Terrorism Trials: Civilian Court

The Air Goes Out of the Balloon: The Tarek Mehanna Appeal

By Benjamin Wittes
Thursday, November 14, 2013, 8:40 PM

We will post a full summary of the First Circuit Court of Appeals's decision in the case of Tarek Mehanna soon. A brief thought in the interim.

The Mehanna case sparked a big First Amendment debate---on this site between David Cole and Peter Margulies (see also here and here)---during and after his prosecution in Massachusetts for alleged conspiracy to provide material support to Al Qaeda. Mehanna was prosecuted both for traveling to Yemen in an abortive effort to take terrorist training there and for subsequent internet postings of jihadist statements---which he allegedly translated on Al Qaeda's behalf. I wrote in response to the Cole-Margulies debate last year that "Their exchange convinces me that the merits of this First Amendment case are enormously fact-dependent. I will therefore wait, before expressing an opinion, to see the record that emerges in the appellate proceedings."

I feel a bit vindicated by that caution by the opinion that has emerged---which avoided the apparently-considerable First Amendment issues in the case entirely. Marty Lederman summarizes it well over at Just Security:

The court of appeals concluded that the four charges in question were fully supported by evidence relating to an incident that occurred before Mehanna’s Internet activities — namely, his travel to Yemen in 2004, where he unsuccessfully searched for a jihadist training camp at which he could learn how to fight against the U.S. in Iraq.  The court concluded that the evidence entitled the jury to find that the Yemen trip constituted an effort by Mehanna to provide material support to a terrorist organization, and to provide such support, in particular, in the service of an effort to kill persons abroad.

There’s one catch, however:  The government had offered the jury two theories in support of the four charges–the Yemen trip and and Mehanna’s subsequent Internet activities–and successfully urged the trial court to ask the the jury to return a “general” verdict, i.e., one in which a finding of guilt on the four charges would not and did not specify which of the two evidentiary predicates (or both) supported the jury’s verdict.

The court of appeals held that the general guilty verdict could be sustained, even assuming for the sake of argument that the evidence of coordination with al Qaeda on Mehanna’s Internet activities had been inadequate to support that verdict–that is to say, even if Mehanna’s translation and advocacy were constitutionally protected.  The court reasoned as follows:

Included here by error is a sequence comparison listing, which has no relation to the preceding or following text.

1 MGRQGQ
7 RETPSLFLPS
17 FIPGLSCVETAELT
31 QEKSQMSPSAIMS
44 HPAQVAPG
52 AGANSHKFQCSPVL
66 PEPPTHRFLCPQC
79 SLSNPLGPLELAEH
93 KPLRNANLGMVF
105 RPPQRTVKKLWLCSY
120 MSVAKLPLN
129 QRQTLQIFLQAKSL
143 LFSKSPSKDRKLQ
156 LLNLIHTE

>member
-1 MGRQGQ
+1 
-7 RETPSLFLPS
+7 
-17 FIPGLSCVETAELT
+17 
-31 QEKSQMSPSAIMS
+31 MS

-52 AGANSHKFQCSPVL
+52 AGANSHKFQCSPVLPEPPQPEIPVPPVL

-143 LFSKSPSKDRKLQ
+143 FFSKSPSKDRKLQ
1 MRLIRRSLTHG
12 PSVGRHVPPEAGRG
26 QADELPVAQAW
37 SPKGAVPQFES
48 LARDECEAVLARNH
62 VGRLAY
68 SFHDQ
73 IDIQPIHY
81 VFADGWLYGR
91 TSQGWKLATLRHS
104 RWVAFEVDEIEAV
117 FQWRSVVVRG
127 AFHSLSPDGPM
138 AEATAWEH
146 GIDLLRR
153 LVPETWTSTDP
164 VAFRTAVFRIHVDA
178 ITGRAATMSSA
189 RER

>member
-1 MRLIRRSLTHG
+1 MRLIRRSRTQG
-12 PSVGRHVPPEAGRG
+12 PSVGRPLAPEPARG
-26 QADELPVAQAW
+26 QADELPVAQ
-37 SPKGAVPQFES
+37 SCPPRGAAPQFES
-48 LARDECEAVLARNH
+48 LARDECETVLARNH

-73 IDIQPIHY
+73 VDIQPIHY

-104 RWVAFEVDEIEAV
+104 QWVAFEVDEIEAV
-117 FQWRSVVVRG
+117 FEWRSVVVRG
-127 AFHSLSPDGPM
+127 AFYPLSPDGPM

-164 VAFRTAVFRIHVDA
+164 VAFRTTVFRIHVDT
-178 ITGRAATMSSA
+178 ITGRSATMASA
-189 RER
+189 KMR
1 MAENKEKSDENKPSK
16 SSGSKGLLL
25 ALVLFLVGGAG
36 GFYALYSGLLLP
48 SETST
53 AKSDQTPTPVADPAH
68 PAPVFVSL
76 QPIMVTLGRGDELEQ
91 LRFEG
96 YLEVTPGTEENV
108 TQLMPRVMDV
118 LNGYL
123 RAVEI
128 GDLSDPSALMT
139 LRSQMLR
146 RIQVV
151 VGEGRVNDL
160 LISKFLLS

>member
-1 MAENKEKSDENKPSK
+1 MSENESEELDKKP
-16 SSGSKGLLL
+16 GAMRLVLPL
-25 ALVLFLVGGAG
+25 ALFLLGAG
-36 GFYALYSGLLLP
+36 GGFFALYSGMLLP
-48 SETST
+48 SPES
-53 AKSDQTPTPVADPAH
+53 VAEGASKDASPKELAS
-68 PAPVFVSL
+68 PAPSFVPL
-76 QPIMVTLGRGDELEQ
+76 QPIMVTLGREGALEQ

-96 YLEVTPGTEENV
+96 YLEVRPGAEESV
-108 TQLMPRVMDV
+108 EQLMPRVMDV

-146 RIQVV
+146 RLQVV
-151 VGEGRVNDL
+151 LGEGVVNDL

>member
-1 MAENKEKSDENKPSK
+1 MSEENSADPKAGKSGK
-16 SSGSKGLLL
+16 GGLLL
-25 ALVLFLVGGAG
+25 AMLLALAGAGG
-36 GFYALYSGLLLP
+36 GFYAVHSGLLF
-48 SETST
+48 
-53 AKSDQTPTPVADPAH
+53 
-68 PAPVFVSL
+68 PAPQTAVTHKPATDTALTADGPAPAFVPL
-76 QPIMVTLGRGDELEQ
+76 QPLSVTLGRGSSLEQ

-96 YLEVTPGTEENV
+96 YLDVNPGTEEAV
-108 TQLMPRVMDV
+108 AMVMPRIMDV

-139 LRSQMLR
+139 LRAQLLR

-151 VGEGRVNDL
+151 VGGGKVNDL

[W]e have no occasion to examine the factual sufficiency of [the translation/advocacy] activities as a basis for his terrorism-related convictions.  Even if the government’s translation-as-material-support theory were factually insufficient, we would not reverse: the defendant’s convictions on the affected counts are independently supported by the mass of evidence surrounding the Yemen trip and, under Griffin [v. United States, 502 U.S. 46 (1991)], we need go no further.

By eliminating Mehanna’s Internet activities altogether from the issues on appeal, the court thereby ensured that Mehanna will not be the important First Amendment precedent that many had thought it might be.

I think this is right. The First Circuit decision, written by Judge Bruce Selya, makes a strong case that the Yemen trip evidence justifies the conviction alone (see pp. 11-19) in a kind of garden-variety material support sort of way. The decision focuses on Mehanna's specific intent in going to Yemen as evidenced in statements, testimony, and subsequent cover up. While Judge Selya doesn't ignore the First Amendment issues---which come up in the context of a challenge to a jury instruction (see pp. 19-28)---they are nowhere near as central to the disposition of the case as you would think from reading the exchanges from last summer. In those exchanges, both Cole and Margulies acknowledge the Yemen trip, but both focus on the question of whether the propaganda efforts Mehanna engaged in were constitutionally protected, as Cole suggests, or coordinated with Al Qaeda and thus not protected, as Margulies suggested.

In the end, the court saw "no occasion" to resolve this dispute---fascinating though it is. It was enough that a jury could reasonably conclude that Mehanna "traveled to Yemen with the specific intent of providing material support to al-Qa'ida, knowing or intending that this support would be used in a conspiracy to kill persons abroad," that he "attempted to provide such material support, knowing or intending that it would be used in a conspiracy to kill persons abroad," and that he "while in the United States, conspired with others in a plan to kill persons abroad."